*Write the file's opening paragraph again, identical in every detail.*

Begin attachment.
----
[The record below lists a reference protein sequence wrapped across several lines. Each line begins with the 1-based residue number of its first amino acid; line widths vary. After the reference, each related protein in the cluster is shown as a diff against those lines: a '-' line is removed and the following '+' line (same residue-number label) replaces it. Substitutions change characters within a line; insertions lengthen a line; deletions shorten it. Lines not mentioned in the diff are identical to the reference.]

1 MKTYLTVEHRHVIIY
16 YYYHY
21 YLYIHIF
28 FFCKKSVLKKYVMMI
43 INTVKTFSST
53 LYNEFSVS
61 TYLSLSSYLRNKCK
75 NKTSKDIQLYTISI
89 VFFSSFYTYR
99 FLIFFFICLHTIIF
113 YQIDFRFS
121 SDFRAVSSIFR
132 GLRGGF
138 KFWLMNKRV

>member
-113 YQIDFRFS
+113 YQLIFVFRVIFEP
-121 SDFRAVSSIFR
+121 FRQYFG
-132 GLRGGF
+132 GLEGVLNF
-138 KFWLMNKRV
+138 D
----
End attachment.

[The record below lists a reference protein sequence wrapped across several lines. Each line begins with the 1-based residue number of its first amino acid; line widths vary. After the reference, each related protein in the cluster is shown as a diff against those lines: a '-' line is removed and the following '+' line (same residue-number label) replaces it. Substitutions change characters within a line; insertions lengthen a line; deletions shorten it. Lines not mentioned in the diff are identical to the reference.]